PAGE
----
Arthroscopic-assisted reconstruction of the anterior cruciate ligament

Arthroscopic-assisted Reconstruction of the Anterior Cruciate Ligament RUPTURE OF THE ANTERIOR CRUCIATE LIGAMENT can lead to degenerative arthritis of the knee. Persons who participate in sports that require jumping and pivoting are at a high risk for injury leading to repeated episodes of instability, and surgical reconstruction is usually undertaken. Although no procedure can exactly replicate the kinematic and anatomic properties of the anterior cruciate ligament, intra-articular reconstruction with a strong and isometric graft offers the best hone, of restoring anatomic and functional stability and preventing future degenerative changes.

Traditional intra-articular reconstruction is associated with substantial morbidity from the surgical dissection necessary to expose the torn anterior cruciate ligament and then implant the substitute. In most cases, this has meant severe pain, swelling, and difficulty initiating range-of-motion exercises in the immediate postoperative period, resulting in a hospital stay of three to five days.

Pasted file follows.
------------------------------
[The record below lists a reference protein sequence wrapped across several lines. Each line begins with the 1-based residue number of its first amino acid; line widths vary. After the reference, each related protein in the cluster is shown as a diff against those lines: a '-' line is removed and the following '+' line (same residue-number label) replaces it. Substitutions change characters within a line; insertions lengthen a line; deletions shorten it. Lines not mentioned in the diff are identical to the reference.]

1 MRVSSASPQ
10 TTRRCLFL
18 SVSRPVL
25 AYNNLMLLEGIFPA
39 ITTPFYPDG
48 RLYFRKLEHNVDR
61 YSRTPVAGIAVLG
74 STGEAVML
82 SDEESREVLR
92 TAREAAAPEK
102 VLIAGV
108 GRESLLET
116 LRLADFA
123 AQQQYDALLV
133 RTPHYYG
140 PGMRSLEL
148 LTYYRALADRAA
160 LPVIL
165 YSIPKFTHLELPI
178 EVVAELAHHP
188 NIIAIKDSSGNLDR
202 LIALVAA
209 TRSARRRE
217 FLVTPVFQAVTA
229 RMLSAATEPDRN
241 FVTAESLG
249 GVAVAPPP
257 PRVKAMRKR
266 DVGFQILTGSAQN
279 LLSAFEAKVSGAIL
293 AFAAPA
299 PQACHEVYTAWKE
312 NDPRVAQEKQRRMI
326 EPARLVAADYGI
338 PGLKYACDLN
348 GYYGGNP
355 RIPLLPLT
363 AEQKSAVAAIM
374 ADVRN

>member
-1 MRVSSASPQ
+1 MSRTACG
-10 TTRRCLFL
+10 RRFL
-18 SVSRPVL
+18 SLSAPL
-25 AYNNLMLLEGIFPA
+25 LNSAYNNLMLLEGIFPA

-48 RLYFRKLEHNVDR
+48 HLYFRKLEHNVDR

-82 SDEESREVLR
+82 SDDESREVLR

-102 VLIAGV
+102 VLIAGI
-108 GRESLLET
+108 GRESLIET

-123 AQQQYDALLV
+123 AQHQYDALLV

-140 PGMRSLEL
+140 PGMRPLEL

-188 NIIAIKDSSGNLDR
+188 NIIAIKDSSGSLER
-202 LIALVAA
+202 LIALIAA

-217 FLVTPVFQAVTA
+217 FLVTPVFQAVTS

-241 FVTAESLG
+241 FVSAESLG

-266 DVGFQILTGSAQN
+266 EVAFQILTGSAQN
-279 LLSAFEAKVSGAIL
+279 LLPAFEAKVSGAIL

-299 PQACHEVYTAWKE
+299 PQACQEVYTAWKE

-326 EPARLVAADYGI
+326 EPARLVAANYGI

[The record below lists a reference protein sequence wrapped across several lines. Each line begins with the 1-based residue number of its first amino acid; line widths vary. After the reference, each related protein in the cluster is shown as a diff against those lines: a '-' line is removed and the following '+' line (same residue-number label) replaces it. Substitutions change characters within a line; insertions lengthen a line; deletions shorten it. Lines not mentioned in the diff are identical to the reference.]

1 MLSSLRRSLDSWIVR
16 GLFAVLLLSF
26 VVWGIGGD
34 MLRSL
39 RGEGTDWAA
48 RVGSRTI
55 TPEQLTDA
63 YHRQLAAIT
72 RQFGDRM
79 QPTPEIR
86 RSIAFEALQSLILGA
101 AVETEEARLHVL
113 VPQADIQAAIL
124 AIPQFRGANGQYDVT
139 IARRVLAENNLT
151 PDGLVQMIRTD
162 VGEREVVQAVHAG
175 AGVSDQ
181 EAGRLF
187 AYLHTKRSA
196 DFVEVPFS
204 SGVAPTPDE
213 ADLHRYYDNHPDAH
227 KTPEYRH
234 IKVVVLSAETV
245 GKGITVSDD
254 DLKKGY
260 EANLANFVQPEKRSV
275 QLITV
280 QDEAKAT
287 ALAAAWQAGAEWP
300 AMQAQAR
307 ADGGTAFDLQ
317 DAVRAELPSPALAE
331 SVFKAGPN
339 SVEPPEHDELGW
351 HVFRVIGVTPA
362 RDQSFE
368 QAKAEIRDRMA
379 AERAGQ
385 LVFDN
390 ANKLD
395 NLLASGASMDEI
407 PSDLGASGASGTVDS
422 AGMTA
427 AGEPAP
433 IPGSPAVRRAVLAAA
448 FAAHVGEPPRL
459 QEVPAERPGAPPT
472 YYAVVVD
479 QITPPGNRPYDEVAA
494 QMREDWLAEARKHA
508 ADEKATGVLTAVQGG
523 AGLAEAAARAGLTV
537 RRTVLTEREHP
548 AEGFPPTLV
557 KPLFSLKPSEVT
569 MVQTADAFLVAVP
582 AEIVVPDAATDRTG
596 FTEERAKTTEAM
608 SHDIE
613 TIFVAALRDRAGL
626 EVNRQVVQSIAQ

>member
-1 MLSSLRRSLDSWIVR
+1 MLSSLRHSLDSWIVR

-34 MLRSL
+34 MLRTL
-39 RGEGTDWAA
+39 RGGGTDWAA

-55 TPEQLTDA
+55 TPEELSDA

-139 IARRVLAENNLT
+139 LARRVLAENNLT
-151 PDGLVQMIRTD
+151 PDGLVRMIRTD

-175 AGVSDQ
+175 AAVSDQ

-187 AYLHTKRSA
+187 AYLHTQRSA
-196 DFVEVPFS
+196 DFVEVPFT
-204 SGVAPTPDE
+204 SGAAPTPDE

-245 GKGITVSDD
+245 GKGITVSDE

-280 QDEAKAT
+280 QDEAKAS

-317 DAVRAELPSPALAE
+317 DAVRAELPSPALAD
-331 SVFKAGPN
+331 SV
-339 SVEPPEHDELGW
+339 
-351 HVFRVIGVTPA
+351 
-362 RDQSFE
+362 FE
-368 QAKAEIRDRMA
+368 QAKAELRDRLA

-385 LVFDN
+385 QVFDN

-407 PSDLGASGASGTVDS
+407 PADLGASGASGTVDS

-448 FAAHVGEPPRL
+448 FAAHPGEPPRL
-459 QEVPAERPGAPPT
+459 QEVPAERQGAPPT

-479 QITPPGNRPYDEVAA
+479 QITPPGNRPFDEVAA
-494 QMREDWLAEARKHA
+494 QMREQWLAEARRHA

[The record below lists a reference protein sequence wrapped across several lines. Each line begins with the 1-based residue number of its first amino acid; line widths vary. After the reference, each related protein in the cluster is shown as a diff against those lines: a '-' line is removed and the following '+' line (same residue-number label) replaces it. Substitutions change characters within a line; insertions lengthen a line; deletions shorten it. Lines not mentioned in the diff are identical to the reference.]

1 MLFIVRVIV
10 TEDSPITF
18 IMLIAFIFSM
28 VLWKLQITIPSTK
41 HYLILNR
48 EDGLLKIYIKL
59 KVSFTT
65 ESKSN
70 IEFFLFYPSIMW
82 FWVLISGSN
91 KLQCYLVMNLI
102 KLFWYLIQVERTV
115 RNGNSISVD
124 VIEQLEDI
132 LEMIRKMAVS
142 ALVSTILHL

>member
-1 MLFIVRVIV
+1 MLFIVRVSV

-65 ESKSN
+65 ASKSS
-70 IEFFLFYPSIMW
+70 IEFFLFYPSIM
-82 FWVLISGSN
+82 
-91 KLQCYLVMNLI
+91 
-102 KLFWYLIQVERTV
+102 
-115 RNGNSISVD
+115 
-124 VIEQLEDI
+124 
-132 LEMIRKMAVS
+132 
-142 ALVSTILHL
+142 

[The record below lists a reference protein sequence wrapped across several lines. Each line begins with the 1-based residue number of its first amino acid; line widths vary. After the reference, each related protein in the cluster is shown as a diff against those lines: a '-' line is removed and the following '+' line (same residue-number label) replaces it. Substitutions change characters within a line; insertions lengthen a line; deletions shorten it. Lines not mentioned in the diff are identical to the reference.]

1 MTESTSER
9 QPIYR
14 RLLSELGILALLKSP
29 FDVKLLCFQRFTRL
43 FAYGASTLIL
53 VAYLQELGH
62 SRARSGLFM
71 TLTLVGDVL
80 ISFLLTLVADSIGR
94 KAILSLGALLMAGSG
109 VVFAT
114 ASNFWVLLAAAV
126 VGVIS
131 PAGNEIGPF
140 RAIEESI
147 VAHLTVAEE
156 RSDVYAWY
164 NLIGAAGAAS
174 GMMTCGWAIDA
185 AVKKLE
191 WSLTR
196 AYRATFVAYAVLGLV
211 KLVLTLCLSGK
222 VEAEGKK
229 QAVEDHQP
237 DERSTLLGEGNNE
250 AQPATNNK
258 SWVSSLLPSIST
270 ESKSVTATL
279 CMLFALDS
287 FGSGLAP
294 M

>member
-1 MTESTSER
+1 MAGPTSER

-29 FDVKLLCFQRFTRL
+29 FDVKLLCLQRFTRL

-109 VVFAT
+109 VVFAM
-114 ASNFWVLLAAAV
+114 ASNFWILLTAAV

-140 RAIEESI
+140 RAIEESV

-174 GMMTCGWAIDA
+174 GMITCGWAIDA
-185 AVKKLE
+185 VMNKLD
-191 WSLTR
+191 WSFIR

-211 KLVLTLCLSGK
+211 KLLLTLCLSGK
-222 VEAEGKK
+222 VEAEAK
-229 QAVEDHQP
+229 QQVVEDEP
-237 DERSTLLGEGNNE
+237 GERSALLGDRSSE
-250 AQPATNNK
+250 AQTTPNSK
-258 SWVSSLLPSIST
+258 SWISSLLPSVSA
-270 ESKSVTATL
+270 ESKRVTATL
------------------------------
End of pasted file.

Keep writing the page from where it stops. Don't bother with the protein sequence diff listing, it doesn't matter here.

Arthroscopic techniques have recently been used to reconstruct the anterior cruciate ligament by adding a small extracapsular incision along with routine arthroscopic portals. This procedure is often done on an outpatient basis, and usually only an overnight hospital stay is required. With diminished pain, range of motion can be regained early. The cosmetic advantage of arthroscopic-assisted reconstruction of the anterior cruciate ligament is obvious.

The arthroscopic procedure begins with the use of a motorized shaver and burr to remove remnants of the torn ligament and to enlarge the intercondylar notch of the femur to prevent impingement of the graft as the knee extends. A special aiming guide allows a tunnel to be drilled into the joint at the selected tibial attachment site. Work is carried out through this tunnel while viewing arthroscopically, and the femoral attachment site is selected. A strain gauge is used to measure any shortening or elongation between the selected points. If substantial strain is found, the femoral attachment site can be altered. Once an acceptable site is located, the bony tunnel for the anterior cruciate ligament graft is drilled from within the joint, using the tibial tunnel as a working portal. The selected graft (usually autogenous tissue) is then passed through the tibial tunnel, across the joint, and positioned in the closed femoral tunnnel. After the graft is securely fixed, immediate range of motion is allowed.

Regardless of the method of reconstruction, all biologic grafts used to reconstruct the anterior cruciate ligament undergo revascularization that requires protection of the graft from excessive activity for several months. Despite the improved cosmetic and perioperative advantages of arthroscopic reconstruction, the long-term outcome is similar to the results achieved by open methods.


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